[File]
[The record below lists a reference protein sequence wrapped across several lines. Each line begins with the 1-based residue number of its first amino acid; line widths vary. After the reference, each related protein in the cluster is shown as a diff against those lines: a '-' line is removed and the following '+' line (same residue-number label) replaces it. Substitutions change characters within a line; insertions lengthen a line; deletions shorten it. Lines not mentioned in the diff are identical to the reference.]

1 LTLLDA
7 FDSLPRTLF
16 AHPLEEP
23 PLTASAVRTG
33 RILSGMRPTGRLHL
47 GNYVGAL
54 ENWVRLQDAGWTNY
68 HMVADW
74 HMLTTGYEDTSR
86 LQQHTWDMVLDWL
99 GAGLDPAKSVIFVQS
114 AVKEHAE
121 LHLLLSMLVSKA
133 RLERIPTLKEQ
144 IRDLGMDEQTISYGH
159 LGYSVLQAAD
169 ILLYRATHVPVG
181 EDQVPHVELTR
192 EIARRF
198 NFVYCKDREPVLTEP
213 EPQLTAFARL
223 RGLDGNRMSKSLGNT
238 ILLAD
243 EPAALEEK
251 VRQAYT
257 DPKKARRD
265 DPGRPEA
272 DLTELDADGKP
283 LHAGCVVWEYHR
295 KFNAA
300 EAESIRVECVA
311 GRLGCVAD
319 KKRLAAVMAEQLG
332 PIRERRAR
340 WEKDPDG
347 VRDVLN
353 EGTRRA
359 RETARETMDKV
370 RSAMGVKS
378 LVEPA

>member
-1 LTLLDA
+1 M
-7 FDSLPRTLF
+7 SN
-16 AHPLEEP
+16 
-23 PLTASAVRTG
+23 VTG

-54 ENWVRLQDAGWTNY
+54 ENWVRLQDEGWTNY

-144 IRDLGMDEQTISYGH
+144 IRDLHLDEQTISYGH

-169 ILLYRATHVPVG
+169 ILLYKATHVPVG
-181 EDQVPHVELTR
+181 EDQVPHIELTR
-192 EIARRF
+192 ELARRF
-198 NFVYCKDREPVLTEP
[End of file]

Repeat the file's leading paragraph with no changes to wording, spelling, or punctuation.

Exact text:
[The record below lists a reference protein sequence wrapped across several lines. Each line begins with the 1-based residue number of its first amino acid; line widths vary. After the reference, each related protein in the cluster is shown as a diff against those lines: a '-' line is removed and the following '+' line (same residue-number label) replaces it. Substitutions change characters within a line; insertions lengthen a line; deletions shorten it. Lines not mentioned in the diff are identical to the reference.]